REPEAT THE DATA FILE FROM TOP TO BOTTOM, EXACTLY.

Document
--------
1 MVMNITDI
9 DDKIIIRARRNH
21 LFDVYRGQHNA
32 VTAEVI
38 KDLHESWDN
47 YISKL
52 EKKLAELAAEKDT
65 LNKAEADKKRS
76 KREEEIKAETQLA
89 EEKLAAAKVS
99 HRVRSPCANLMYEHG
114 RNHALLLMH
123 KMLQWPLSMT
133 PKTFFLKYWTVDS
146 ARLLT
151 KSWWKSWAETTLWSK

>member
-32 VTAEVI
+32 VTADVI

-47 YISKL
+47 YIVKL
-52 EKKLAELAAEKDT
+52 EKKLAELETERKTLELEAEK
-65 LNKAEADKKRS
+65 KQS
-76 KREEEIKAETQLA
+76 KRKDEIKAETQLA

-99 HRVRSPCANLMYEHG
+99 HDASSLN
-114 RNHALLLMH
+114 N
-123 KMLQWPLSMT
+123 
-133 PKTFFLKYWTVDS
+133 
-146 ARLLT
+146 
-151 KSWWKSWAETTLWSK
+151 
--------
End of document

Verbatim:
1 MVMNITDI
9 DDKIIIRARRNH
21 LFDVYRGQHNA
32 VTAEVI
38 KDLHESWDN
47 YISKL
52 EKKLAELAAEKDT
65 LNKAEADKKRS
76 KREEEIKAETQLA
89 EEKLAAAKVS
99 HRVRSPCANLMYEHG
114 RNHALLLMH
123 KMLQWPLSMT
133 PKTFFLKYWTVDS
146 ARLLT
151 KSWWKSWAETTLWSK

>member
-32 VTAEVI
+32 VTADVI

-47 YISKL
+47 YIVKL
-52 EKKLAELAAEKDT
+52 EKKLAELETERKTLELEAEK
-65 LNKAEADKKRS
+65 KQS
-76 KREEEIKAETQLA
+76 KRKDEIKAETQLA

-99 HRVRSPCANLMYEHG
+99 HDASSLN
-114 RNHALLLMH
+114 N
-123 KMLQWPLSMT
+123 
-133 PKTFFLKYWTVDS
+133 
-146 ARLLT
+146 
-151 KSWWKSWAETTLWSK
+151 